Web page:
Etymology
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-s (1)

suffix forming almost all Modern English plural forms of nouns, gradually extended in Middle English as -es from Old English -as, the nominative plural and accusative plural ending of certain "strong" masculine nouns (such as dæg "day," nominative/accusative plural dagas "days"). The commonest Germanic declension, traceable back to the original PIE inflection system, it is also the source of the Dutch -s plurals and (by rhotacism) Scandinavian -r plurals (such as Swedish dagar).

Much more uniform today than originally; Old English also had a numerous category of "weak" nouns that formed their plurals in -an, and other strong nouns that formed plurals with -u. Quirk and Wrenn, in their Old English grammar, estimate that 45 percent of the nouns a student will encounter will be masculine, nearly four-fifths of them with genitive singular -es and nominative/accusative plural in -as. Less than half, but still the largest chunk.

The triumphs of -'s possessives and -s plurals represent common patterns in language: using only a handful of suffixes to do many jobs (such as -ing), and the most common variant squeezing out the competition. To further muddy the waters, it's been extended in slang since 1936 to singulars (such as ducks,sweets,babes) as an affectionate or diminutive suffix.

Old English single-syllable collectives (sheep, folk) as well as weights, measures, and units of time did not use -s. The use of it in these cases began in Middle English, but the older custom is preserved in many traditional dialects (ten pound of butter; more than seven year ago; etc.).

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-able 

common termination and word-forming element of English adjectives (typically based on verbs) and generally adding a notion of "capable of; allowed; worthy of; requiring; to be ______ed," sometimes "full of, causing," from French -able and directly from Latin -abilis. It is properly -ble, from Latin -bilis (the vowel being generally from the stem ending of the verb being suffixed), and it represents PIE *-tro-, a suffix used to form nouns of instrument, cognate with the second syllables of English rudder and saddle (n.).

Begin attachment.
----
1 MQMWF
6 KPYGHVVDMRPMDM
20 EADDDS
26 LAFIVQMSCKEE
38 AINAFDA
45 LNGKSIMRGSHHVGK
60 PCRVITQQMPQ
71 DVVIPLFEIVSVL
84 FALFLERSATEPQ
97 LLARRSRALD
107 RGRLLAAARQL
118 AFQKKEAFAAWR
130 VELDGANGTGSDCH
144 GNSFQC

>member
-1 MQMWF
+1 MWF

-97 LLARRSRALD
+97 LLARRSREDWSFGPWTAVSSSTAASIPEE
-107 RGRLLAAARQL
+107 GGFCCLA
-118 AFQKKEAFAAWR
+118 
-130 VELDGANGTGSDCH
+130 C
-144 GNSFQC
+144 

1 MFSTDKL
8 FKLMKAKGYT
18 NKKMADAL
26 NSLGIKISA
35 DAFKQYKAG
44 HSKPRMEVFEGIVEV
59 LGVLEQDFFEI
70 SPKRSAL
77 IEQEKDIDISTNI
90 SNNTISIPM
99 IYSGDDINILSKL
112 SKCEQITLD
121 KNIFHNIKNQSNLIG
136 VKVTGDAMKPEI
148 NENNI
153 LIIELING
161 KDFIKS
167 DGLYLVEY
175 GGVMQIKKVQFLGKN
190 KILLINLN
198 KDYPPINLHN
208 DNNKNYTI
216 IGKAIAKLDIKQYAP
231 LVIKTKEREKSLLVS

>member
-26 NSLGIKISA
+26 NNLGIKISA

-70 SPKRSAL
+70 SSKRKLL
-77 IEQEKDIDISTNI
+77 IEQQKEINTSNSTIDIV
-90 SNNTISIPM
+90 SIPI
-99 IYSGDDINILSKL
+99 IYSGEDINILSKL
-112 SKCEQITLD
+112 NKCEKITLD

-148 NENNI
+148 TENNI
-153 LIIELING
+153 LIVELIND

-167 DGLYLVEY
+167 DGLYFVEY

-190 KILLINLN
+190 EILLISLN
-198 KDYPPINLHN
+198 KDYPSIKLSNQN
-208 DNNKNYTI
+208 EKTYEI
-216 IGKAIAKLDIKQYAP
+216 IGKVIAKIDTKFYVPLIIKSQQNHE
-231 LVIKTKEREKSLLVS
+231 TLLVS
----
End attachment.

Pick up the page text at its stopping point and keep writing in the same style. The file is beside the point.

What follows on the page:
A living element in English, used in new formations from either Latin or native words (readable, bearable) and also with nouns (objectionable, peaceable). Sometimes with an active signification (suitable, capable), sometimes of neutral signification (durable, conformable). It has become very elastic in meaning, as in a reliable witness, a playable foul ball, perishable goods. A 17c. writer has cadaverable "mortal."

To take a single example in detail, no-one but a competent philologist can tell whether reasonable comes from the verb or the noun reason, nor whether its original sense was that can be reasoned out, or that can reason, or that can be reasoned with, or that has reason, or that listens to reason, or that is consistent with reason; the ordinary man knows only that it can now mean any of these, & justifiably bases on these & similar facts a generous view of the termination's capabilities; credible meaning for him worthy of credence, why should not reliable & dependable mean worthy of reliance & dependence? [Fowler]

In Latin, -abilis and -ibilis depended on the inflectional vowel of the verb. Hence the variant form -ible in Old French, Spanish, English. In English, -able tends to be used with native (and other non-Latin) words, -ible with words of obvious Latin origin (but there are exceptions). The Latin suffix is not etymologically connected with able, but it long has been popularly associated with it, and this probably has contributed to its vigor as a living suffix.

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O 

fifteenth letter of the alphabet, from a character that in Phoenician was called  'ain (literally "eye") and represented "a very peculiar and to us unpronounceable guttural" [Century Dictionary]. The Greeks also lacked the sound, so when they adopted the Phoenician letters they arbitrarily changed O's value to a vowel. (Thus there is no grounds for the belief that the form of the letter represents the shape of the mouth in pronouncing it.) The Greeks later added a special character for "long" O (omega), and the original became "little o" (omicron).

In Middle English and later colloquial use, o or o' can be an abbreviation of on or of, and is still literary in some words (o'clock, Jack-o'-lantern, tam-o'-shanter, cat-o'-nine-tails, will-o'-the-wisp, etc.).

O' the common prefix in Irish surnames is from Irish ó, ua (Old Irish au, ui) "descendant." 

The "connective" -o- is the usual connecting vowel in compounds taken or formed from Greek, where it often is the vowel in the stem. "[I]t is affixed, not only to terms of Greek origin, but also to those derived from Latin (Latin compounds of which would have been formed with the L. connecting or reduced thematic vowel, -i), especially when compounds are wanted with a sense that Latin composition, even if possible, would not warrant, but which would be authorized by the principles of Greek composition." [OED]